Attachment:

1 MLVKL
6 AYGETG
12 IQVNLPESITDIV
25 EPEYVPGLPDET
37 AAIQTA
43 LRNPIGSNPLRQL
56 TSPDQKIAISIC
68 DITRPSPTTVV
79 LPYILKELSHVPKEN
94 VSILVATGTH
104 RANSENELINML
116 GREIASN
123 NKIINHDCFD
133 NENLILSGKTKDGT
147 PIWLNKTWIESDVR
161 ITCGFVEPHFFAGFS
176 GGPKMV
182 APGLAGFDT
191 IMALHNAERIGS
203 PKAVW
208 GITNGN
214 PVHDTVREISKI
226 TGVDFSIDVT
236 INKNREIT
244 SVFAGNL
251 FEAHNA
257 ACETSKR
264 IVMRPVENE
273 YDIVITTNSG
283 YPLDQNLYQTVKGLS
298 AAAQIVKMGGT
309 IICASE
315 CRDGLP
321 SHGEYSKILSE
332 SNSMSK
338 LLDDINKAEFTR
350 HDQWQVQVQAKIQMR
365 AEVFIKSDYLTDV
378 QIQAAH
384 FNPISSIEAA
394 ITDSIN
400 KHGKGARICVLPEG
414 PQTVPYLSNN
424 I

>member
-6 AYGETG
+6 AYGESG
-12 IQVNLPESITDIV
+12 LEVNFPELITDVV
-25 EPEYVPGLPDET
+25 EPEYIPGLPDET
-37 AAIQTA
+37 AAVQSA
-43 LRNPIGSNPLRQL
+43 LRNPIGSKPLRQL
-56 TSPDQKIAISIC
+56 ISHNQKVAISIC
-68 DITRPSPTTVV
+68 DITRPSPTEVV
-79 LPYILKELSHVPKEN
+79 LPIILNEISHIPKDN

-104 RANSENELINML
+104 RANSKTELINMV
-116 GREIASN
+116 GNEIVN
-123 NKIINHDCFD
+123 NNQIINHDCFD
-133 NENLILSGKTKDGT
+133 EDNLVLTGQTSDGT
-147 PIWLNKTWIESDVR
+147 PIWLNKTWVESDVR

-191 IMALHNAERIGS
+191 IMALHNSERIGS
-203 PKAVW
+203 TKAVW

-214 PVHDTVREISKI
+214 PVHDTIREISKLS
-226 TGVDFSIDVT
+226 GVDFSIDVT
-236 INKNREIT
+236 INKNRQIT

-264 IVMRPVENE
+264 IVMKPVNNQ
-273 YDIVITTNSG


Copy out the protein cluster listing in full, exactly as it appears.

1 MLVKL
6 AYGETG
12 IQVNLPESITDIV
25 EPEYVPGLPDET
37 AAIQTA
43 LRNPIGSNPLRQL
56 TSPDQKIAISIC
68 DITRPSPTTVV
79 LPYILKELSHVPKEN
94 VSILVATGTH
104 RANSENELINML
116 GREIASN
123 NKIINHDCFD
133 NENLILSGKTKDGT
147 PIWLNKTWIESDVR
161 ITCGFVEPHFFAGFS
176 GGPKMV
182 APGLAGFDT
191 IMALHNAERIGS
203 PKAVW
208 GITNGN
214 PVHDTVREISKI
226 TGVDFSIDVT
236 INKNREIT
244 SVFAGNL
251 FEAHNA
257 ACETSKR
264 IVMRPVENE
273 YDIVITTNSG
283 YPLDQNLYQTVKGLS
298 AAAQIVKMGGT
309 IICASE
315 CRDGLP
321 SHGEYSKILSE
332 SNSMSK
338 LLDDINKAEFTR
350 HDQWQVQVQAKIQMR
365 AEVFIKSDYLTDV
378 QIQAAH
384 FNPISSIEAA
394 ITDSIN
400 KHGKGARICVLPEG
414 PQTVPYLSNN
424 I

>member
-6 AYGETG
+6 AYGESG
-12 IQVNLPESITDIV
+12 LEVNFPELITDVV
-25 EPEYVPGLPDET
+25 EPEYIPGLPDET
-37 AAIQTA
+37 AAVQSA
-43 LRNPIGSNPLRQL
+43 LRNPIGSKPLRQL
-56 TSPDQKIAISIC
+56 ISHNQKVAISIC
-68 DITRPSPTTVV
+68 DITRPSPTEVV
-79 LPYILKELSHVPKEN
+79 LPIILNEISHIPKDN

-104 RANSENELINML
+104 RANSKTELINMV
-116 GREIASN
+116 GNEIVN
-123 NKIINHDCFD
+123 NNQIINHDCFD
-133 NENLILSGKTKDGT
+133 EDNLVLTGQTSDGT
-147 PIWLNKTWIESDVR
+147 PIWLNKTWVESDVR

-191 IMALHNAERIGS
+191 IMALHNSERIGS
-203 PKAVW
+203 TKAVW

-214 PVHDTVREISKI
+214 PVHDTIREISKLS
-226 TGVDFSIDVT
+226 GVDFSIDVT
-236 INKNREIT
+236 INKNRQIT

-264 IVMRPVENE
+264 IVMKPVNNQ
-273 YDIVITTNSG